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cheek by jowl

The Homeboy Off: Breaking Bad’s Jesse Pinkman vs. The Killing’s Stephen Holder

Aaron Paul as Jesse Pinkman and Joel Kinnaman as Stephen Holder.

When AMC premiered The Killing in the spring, critics were quick to praise the network for churning out another intelligent, nontraditional bit of television programming. Things eventually went off the rails, of course, meaning one particularly notable factoid about the show was lost in the shuffle: The Killing's homicide detective Stephen Holder is, after Breaking Bad's meth dealer Jesse Pinkman, AMC's second major character fond of speaking in "urban" malapropisms and dressing like Ghostface might any day now ask him to join Theodore Unit. With Breaking Bad returning on Sunday but The Killing possibly still fresh in your mind, herewith is a helpful guide to the differences and similarities of the AMC homeboys.

  Jesse Pinkman Stephen Holder
Actor's Pedigree Played by Aaron Paul, best known for his turn in Big Love, and, to some, for walking in slow-mo through a high-school hallway in the music video for Korn’s “Thoughtless.” Played by Joel Kinnaman, who is famous in Sweden. Sweden!
Member of an Awkward Partnership? Yes, with Walter White, his former chemistry teacher, now cooking meth for various money-related reasons. They scream, yell, quibble, dispose of bodies, kill people, and almost die together, often with Walter belittling and cursing Jesse out the whole time, but, at the end of the day, there’s a real affection there. Again, yes, with his police partner Linden, who, to his great consternation, can’t tear herself away from the Rosie Larsen investigation to run off to Sonoma and marry her creepy fiancé. But as fake antagonists, it’s a fairly soft relationship. Before you know it, Holder’s bumming her cigarettes and genuinely caring about the well-being of her kid.
Drug Issues? Yep. Both cooks and imbibes crystal meth. At times has been a full-on junkie; more recently, he's been in recovery, though that's looking wobbly. Also, has no ethical issues selling drugs to his fellow twelve-steppers. Also yes, but he’s a recovering addict. Attends meetings, during one of which he flashes a gold coin he stole from his nephew as a demonstration of how ridiculously high he used to get. And sometimes, he pretends to smoke weed, complete with fake weed, to get information.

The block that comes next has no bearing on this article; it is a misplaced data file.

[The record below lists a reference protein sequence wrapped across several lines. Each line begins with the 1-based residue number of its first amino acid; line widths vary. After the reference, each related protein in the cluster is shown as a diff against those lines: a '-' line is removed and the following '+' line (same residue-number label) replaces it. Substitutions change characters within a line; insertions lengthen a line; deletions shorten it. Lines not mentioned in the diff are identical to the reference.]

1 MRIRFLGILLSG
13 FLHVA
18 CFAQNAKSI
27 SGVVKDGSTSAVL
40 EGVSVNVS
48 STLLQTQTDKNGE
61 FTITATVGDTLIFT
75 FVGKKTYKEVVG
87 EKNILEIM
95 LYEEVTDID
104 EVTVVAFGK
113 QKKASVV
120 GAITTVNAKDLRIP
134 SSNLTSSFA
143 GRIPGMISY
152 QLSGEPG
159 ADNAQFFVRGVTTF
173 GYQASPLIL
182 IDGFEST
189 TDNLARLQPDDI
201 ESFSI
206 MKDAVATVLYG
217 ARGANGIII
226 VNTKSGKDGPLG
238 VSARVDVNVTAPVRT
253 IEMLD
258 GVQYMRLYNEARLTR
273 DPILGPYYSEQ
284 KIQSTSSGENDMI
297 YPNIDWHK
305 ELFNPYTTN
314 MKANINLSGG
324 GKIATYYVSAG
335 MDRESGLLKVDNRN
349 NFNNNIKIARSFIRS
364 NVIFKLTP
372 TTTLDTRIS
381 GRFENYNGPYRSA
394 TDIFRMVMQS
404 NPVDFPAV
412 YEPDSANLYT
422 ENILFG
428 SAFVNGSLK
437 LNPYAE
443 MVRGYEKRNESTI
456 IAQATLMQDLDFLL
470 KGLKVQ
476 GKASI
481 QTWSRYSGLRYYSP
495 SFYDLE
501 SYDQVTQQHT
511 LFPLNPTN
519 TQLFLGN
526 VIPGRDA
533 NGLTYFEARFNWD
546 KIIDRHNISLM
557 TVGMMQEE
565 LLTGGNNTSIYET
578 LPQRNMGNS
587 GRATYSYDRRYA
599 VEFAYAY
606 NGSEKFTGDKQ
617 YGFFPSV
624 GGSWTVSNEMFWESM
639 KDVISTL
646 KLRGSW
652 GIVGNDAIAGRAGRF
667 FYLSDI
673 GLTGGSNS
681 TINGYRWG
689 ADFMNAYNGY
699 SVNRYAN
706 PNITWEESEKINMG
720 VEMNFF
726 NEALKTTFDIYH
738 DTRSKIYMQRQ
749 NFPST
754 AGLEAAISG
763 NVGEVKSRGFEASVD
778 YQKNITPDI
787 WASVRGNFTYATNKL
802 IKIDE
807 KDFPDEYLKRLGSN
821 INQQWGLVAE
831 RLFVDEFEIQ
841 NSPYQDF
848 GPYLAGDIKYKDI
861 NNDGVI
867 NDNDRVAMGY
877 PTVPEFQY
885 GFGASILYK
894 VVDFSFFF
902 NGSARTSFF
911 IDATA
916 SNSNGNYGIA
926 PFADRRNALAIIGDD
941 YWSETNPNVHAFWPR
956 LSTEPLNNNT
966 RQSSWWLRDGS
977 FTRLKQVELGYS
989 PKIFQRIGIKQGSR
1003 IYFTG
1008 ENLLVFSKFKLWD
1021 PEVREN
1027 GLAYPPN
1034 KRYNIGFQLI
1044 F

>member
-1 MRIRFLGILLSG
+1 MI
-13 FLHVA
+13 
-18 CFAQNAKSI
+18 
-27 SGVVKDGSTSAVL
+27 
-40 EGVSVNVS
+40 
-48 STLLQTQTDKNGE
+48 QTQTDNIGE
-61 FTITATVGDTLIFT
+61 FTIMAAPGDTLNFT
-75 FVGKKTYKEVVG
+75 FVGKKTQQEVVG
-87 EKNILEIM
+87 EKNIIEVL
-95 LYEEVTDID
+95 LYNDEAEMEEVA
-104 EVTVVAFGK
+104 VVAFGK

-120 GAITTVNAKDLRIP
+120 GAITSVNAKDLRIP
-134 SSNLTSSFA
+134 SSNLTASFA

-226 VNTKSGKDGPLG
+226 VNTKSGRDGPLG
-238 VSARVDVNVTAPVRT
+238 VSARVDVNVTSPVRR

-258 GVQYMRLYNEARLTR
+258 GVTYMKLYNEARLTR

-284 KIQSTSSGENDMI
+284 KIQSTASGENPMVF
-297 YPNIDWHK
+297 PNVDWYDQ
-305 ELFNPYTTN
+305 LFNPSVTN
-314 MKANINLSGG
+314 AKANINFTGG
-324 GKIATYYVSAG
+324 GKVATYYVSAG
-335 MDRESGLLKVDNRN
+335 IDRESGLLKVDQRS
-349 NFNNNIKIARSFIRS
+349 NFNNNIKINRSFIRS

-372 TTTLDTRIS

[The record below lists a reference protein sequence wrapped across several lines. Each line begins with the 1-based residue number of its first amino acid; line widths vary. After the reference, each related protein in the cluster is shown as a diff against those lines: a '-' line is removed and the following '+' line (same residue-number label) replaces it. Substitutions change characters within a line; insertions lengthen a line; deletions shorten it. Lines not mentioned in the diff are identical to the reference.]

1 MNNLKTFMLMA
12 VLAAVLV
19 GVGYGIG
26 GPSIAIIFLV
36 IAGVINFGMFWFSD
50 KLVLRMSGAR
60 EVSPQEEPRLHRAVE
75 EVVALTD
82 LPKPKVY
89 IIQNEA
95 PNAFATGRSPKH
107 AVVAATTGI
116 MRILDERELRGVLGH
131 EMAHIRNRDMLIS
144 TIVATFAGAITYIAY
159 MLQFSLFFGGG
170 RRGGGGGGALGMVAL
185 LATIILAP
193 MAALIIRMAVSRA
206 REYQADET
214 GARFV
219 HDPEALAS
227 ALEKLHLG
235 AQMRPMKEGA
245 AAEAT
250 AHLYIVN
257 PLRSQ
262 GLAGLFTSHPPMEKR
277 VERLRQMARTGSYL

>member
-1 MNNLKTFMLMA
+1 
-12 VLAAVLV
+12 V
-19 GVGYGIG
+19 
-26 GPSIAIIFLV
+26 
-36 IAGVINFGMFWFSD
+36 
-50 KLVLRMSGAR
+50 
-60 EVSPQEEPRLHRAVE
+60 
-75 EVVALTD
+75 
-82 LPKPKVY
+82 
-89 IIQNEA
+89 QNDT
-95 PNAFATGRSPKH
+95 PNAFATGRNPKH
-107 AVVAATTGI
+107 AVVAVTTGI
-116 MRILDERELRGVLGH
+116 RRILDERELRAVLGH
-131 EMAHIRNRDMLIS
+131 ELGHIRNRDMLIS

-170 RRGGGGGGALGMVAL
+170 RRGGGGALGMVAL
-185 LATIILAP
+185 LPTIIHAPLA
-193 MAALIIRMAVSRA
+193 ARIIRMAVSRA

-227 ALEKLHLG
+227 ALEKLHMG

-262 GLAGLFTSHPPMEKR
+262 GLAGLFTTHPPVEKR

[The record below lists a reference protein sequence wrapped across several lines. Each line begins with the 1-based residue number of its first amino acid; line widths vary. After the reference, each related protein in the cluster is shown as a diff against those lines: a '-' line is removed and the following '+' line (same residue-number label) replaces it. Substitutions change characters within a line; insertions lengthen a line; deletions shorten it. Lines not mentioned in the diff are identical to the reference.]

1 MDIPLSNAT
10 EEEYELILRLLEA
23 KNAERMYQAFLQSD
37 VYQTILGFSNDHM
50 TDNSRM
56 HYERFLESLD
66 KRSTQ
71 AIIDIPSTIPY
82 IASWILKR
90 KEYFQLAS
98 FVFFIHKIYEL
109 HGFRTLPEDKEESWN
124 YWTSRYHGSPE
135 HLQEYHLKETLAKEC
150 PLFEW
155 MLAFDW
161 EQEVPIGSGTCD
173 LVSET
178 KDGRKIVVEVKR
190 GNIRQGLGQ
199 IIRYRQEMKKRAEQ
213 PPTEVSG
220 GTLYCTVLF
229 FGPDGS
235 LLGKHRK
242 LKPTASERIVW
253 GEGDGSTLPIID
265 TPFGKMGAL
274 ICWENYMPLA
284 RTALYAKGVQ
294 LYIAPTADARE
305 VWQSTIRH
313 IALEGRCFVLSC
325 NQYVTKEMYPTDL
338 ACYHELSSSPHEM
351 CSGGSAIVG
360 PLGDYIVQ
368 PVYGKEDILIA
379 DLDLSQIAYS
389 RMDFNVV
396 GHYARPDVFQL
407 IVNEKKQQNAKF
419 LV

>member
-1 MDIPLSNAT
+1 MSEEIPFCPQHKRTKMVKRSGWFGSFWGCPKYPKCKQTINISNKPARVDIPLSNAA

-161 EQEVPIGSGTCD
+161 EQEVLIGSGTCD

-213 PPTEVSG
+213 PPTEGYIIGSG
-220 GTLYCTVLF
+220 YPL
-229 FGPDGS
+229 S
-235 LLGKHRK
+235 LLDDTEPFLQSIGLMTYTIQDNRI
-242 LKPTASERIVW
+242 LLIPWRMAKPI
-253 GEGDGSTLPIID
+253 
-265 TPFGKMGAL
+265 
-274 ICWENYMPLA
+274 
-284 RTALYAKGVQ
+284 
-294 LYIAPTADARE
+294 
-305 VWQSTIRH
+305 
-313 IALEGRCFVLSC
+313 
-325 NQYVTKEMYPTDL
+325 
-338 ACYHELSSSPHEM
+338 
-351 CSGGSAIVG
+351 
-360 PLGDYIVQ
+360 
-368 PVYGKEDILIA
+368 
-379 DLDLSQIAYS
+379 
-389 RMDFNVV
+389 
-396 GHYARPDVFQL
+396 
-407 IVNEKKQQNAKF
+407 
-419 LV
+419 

Wardrobe Beanies, graphic tees, baggy cargo pants, multi-patterned hoodies. Implicitly, much indebted to Marshall Mathers LP–era Eminem. Not as much diversity: He basically rocks a hoodie underneath a jacket the whole time. Also, according to Kinnaman: “He’s been wearing the same hoodie for eight episodes … it smells terrible. I don’t think Holder smells that great. I just got that feeling.”
Innovative Use of Language An aggressive, overly articulate patois all of his own; heavy on "yo," and the word “bitch” is basically a vocal period. Tucking the Swedish inclinations underneath the clipped, hood-originated vocal tics makes for an engaging blend. He’s heavy on the “homeboy”s and “damn girl”s and the “anyone hittin’ that?”s, but he never strays too far away from what a recovering addict and possibly corrupt Seattle cop might actually sound like.
Family Issues? Loads. As a high-school troublemaker and longtime addict, his family will barely have anything to do with him. Ditto. Though Holder thinks he can make things up to them by standing them up and bringing gift baskets.
Does He Clean Up Well? One word: yes. Same word.
Are There, Beyond a Reasonable Doubt, Multiple Humans Currently Alive Excited About the Return of His Show? Yep! Nope!
Photo: Credit: AMC, Carole Segal/AMC